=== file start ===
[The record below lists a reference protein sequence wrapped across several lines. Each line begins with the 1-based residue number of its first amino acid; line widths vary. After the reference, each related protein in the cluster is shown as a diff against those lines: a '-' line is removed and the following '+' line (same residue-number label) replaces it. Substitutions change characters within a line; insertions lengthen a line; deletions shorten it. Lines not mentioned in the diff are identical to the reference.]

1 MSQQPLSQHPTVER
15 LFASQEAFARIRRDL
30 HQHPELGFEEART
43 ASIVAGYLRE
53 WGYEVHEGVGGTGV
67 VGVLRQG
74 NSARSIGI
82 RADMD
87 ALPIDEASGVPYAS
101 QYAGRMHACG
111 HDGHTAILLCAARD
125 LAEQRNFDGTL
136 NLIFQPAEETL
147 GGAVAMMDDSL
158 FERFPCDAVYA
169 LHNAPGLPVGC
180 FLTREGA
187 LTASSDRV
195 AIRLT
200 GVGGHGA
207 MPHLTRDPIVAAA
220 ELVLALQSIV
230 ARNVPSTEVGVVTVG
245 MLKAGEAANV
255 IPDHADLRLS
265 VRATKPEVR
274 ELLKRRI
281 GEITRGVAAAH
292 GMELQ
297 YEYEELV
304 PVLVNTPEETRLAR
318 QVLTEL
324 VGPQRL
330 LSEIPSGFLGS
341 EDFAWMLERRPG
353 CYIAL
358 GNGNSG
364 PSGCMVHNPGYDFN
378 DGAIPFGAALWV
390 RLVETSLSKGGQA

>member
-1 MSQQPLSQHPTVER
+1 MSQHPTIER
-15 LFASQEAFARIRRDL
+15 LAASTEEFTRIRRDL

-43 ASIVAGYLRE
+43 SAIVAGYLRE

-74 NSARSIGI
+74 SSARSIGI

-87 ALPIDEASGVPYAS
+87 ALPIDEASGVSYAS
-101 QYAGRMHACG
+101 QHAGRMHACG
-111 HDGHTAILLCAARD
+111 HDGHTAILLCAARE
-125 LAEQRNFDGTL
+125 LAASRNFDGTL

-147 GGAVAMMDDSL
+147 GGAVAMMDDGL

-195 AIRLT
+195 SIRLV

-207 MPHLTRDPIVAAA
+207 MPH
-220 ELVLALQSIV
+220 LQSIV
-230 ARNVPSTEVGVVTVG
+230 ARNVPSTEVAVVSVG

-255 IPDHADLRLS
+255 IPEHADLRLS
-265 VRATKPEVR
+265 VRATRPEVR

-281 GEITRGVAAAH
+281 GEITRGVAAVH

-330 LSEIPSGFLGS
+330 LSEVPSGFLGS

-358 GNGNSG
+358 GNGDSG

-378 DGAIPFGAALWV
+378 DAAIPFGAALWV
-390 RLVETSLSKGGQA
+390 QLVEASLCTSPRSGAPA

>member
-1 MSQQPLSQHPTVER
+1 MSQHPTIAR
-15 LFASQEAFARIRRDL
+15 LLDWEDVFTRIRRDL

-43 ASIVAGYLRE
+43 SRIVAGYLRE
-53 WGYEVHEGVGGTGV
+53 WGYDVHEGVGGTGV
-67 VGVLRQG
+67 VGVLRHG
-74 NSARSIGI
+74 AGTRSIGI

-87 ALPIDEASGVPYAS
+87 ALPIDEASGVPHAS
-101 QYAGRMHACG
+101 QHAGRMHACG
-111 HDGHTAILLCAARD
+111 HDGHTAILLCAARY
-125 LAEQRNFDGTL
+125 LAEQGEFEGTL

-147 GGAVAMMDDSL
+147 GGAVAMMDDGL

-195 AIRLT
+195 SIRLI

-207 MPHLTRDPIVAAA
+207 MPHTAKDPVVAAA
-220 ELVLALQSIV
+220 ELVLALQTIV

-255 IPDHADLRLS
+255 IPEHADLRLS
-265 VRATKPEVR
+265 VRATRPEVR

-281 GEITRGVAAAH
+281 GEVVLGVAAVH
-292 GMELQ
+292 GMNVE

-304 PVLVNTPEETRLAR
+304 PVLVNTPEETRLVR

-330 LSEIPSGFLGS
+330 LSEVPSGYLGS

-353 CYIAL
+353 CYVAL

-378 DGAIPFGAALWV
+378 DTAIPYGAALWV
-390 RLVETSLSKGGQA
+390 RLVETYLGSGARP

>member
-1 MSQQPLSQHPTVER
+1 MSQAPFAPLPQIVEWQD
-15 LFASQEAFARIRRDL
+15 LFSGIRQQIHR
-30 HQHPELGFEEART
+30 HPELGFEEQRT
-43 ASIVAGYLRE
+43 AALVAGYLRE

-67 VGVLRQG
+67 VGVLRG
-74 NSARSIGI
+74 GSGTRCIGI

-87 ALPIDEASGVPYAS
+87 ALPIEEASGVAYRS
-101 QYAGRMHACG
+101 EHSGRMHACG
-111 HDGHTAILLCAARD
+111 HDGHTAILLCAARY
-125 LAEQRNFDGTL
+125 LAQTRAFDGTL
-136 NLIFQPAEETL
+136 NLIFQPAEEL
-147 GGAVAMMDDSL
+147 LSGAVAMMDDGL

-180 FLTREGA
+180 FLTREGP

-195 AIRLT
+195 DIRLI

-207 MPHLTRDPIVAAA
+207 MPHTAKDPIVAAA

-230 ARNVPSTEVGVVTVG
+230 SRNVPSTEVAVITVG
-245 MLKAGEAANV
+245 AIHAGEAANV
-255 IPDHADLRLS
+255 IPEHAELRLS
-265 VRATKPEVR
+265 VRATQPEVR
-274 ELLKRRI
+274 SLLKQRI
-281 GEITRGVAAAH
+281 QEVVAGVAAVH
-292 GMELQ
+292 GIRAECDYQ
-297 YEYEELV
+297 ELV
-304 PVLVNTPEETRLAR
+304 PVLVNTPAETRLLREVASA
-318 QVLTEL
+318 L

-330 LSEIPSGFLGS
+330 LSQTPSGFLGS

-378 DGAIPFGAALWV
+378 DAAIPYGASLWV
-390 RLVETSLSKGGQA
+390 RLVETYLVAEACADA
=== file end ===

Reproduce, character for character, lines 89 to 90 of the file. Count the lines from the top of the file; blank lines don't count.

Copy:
+43 SRIVAGYLRE
-53 WGYEVHEGVGGTGV